A Visit to Australia to Discuss Disaster Recovery after the Great East Japan Earthquake

Kiyotaka Akazawa
Representative, NPO Youth Vision

I participated in a panel discussion in Australia on the theme "Disaster Recovery and Human Connections," which took place in the cities of Melbourne and Sydney over a five-day period from February 21 to 25, 2012.

That was a hectic time, with the first anniversary of the Great East Japan Earthquake approaching, and preparations underway for various events, but I agreed to be on the panel, thinking that it would give me a chance to organize my thoughts about the activities I'd been involved in since the earthquake, and because I was curious to see how the disaster was viewed overseas. The panel was made up of four panelists, including Rob McNeil and Andrew McNamara of Fire and Rescue NSW (New South Wales), and Professor Rikki Kersten, a specialist in the history of modern Japanese political thought at the Australian National University, along with myself.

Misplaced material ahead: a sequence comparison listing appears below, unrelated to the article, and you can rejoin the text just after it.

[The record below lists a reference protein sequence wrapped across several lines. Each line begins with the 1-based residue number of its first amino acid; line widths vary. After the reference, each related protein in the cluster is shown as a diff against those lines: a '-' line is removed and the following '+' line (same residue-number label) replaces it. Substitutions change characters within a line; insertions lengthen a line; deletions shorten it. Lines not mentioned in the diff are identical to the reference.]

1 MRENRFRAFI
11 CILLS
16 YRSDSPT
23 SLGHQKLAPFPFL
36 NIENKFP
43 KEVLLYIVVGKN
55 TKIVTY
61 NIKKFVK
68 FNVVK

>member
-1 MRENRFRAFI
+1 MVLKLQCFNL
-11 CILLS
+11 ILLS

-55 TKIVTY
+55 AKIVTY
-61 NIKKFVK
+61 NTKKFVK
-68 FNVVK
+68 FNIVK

Australian Fire and Rescue Squad members share experiences

In response to a request from the Australian government, a 76-member Search and Rescue Team from Fire and Rescue NSW was deployed to Minamisanriku City soon after the earthquake occurred. Mr. McNeil described the relief efforts he was involved in as a leader of that task force.

Working together with a team of Japanese firefighters, they carried out their tasks amid the horrendous conditions that existed in the immediate aftermath of the disaster, conducting searches for victims left behind in collapsed houses or in cars that had been swept away by Tsunami. Mr. McNeil said that he felt great respect for the self-devotion with which the Japanese Self Defense Forces and firefighters approached the disaster recovery work.